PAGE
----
This restriction contrasts with more liberal banking regulations in other countries and also with the prescriptions of traditional financial theory, which says that a firm’s lender would make better decisions if it also held some equity in borrowing firms.1 According to this theory a bank that holds an equity share in firms to which it lends would strike a more sensible balance between caution and risk-taking and would also be more concerned about its borrower’s long-term financial health. The Gramm-Leach-Bliley Act of 1999 modestly expands bank powers to hold equity in nonfinancial firms, but it stops well short of permitting banks to hold mixed debt-equity claims as a normal lending practice, as would be permitted, for example, in Great Britain or Germany.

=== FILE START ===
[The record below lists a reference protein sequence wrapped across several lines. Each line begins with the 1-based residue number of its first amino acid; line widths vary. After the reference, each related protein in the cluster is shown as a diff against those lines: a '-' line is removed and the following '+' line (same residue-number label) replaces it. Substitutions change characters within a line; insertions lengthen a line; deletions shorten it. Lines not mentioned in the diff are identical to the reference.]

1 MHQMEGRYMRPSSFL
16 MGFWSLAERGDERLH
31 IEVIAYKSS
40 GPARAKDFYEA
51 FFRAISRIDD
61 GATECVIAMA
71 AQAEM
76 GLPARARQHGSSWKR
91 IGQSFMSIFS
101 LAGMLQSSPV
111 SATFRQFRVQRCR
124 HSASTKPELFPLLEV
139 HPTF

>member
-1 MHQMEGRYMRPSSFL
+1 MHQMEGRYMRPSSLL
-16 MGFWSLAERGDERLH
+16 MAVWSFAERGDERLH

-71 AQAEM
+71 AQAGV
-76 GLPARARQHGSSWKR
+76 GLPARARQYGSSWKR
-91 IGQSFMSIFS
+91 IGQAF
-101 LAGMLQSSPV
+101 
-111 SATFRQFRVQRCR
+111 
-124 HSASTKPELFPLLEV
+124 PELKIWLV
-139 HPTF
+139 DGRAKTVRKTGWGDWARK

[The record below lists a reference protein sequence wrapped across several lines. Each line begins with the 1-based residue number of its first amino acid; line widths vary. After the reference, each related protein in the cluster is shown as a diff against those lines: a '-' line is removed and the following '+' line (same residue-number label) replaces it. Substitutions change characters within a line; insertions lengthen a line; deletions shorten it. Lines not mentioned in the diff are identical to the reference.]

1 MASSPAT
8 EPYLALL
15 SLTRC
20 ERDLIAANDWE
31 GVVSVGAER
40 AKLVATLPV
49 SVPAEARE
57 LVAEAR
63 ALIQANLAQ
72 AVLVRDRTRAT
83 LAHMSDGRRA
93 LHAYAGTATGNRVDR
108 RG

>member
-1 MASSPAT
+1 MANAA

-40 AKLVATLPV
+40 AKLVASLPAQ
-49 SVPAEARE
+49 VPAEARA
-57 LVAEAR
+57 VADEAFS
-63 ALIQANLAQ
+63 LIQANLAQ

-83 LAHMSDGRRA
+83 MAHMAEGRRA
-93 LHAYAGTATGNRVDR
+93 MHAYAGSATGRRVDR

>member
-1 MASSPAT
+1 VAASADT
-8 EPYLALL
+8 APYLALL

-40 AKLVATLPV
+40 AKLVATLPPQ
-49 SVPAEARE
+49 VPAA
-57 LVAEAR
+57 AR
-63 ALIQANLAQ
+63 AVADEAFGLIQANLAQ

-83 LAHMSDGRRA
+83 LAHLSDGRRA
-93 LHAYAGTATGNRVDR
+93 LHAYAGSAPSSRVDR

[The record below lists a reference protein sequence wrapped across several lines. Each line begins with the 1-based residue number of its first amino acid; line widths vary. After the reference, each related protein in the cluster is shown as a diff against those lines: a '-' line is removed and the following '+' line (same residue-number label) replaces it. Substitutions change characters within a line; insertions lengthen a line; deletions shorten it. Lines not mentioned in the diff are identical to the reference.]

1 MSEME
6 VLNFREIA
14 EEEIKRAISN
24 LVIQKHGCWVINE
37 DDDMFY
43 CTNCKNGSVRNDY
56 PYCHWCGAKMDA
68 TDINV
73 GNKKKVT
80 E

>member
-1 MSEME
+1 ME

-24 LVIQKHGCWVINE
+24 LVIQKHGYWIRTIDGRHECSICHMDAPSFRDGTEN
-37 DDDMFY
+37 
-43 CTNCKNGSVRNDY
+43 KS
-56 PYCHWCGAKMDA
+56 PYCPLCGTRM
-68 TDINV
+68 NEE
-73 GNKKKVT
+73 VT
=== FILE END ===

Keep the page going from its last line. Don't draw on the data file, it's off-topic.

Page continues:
This article appeared in the May/June 2000 edition of Business Review.

  1. See the article by James Barth, Daniel Nolle, and Tara Rice for a comparison of international restrictions on bank equity holdings and Christopher James’s 1995 article for a discussion of U.S. laws governing bank equity holdings in distressed firms. Loretta Mester’s article provides a general overview of the issues involved in the separation of banking and commerce.
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